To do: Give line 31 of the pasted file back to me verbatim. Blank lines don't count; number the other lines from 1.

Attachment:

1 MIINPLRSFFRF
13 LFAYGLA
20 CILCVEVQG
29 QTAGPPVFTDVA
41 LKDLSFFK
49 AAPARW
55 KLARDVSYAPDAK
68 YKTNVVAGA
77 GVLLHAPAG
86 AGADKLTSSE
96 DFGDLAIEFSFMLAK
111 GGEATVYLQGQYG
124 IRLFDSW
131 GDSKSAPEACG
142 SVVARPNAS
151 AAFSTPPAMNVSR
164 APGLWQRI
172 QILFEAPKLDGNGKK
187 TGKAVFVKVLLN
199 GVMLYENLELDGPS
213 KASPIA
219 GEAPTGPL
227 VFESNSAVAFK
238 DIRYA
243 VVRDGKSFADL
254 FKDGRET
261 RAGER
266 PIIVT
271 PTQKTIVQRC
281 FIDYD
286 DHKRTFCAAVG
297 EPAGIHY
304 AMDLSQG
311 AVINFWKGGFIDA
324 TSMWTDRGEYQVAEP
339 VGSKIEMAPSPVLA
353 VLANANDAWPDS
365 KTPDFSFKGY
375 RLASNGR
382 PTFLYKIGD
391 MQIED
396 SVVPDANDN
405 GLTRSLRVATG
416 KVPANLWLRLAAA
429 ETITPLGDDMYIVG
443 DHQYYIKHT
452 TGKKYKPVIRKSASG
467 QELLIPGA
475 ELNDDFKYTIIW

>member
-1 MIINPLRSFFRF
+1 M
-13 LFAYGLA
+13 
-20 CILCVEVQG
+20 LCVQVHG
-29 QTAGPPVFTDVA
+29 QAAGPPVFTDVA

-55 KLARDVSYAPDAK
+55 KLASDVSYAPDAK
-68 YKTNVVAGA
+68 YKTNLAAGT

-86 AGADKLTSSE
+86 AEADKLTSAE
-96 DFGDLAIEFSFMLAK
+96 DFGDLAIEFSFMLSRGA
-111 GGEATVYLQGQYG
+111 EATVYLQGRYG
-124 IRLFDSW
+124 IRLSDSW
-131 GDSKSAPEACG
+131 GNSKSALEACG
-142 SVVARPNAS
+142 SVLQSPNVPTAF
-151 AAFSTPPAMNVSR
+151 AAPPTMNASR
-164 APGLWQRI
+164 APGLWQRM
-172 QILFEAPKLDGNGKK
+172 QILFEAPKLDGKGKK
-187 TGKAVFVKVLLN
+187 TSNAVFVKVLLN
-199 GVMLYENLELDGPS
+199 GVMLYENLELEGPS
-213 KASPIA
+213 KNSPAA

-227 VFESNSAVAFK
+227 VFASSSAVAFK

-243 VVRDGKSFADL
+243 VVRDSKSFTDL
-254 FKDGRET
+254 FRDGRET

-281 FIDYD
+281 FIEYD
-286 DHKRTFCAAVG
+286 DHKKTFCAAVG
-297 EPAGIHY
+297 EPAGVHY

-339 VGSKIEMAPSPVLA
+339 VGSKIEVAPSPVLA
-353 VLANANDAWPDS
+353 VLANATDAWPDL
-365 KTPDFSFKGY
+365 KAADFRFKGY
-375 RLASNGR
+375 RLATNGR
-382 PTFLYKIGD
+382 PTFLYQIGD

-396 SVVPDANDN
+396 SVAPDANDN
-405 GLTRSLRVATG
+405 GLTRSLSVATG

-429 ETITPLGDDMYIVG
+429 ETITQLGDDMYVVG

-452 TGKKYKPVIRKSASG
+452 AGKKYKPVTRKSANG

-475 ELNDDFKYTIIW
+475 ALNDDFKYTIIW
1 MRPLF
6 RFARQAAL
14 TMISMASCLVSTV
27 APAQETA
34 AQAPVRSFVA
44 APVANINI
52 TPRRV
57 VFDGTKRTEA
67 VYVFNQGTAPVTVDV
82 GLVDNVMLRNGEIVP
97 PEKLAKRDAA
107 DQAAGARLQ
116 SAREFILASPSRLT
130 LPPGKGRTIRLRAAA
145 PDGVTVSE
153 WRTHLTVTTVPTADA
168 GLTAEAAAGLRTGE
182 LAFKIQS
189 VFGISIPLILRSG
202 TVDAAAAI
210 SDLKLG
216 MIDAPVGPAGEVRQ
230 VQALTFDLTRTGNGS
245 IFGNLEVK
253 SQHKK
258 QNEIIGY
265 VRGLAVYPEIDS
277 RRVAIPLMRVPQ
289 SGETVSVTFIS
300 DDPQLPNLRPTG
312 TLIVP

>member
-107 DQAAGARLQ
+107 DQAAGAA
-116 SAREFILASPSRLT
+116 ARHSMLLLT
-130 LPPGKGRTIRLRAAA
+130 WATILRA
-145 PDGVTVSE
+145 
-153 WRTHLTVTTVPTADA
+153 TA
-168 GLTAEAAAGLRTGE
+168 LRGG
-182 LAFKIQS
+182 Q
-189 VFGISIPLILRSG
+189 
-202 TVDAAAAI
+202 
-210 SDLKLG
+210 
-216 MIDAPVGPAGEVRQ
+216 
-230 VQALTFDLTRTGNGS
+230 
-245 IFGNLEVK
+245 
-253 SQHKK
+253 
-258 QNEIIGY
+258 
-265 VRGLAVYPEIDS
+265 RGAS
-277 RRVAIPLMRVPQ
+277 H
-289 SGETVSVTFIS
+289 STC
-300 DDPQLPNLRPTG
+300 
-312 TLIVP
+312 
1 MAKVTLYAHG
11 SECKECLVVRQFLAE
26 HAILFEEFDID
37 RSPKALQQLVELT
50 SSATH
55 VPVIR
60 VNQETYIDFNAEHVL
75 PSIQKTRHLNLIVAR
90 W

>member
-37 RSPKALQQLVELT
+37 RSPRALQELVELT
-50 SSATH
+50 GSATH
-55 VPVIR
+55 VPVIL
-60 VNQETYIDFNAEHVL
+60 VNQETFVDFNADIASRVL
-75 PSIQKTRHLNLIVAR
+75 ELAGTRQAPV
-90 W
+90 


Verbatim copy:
286 DHKRTFCAAVG